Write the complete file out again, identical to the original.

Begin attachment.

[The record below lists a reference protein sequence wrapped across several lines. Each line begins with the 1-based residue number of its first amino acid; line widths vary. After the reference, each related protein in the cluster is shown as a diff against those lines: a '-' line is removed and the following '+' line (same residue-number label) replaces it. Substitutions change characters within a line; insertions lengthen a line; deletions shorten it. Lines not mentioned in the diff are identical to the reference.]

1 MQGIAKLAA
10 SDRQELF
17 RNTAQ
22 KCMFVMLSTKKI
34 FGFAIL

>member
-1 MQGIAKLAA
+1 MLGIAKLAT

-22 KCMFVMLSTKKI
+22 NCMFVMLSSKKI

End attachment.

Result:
[The record below lists a reference protein sequence wrapped across several lines. Each line begins with the 1-based residue number of its first amino acid; line widths vary. After the reference, each related protein in the cluster is shown as a diff against those lines: a '-' line is removed and the following '+' line (same residue-number label) replaces it. Substitutions change characters within a line; insertions lengthen a line; deletions shorten it. Lines not mentioned in the diff are identical to the reference.]

1 MQGIAKLAA
10 SDRQELF
17 RNTAQ
22 KCMFVMLSTKKI
34 FGFAIL

>member
-1 MQGIAKLAA
+1 MLGIAKLAT

-22 KCMFVMLSTKKI
+22 NCMFVMLSSKKI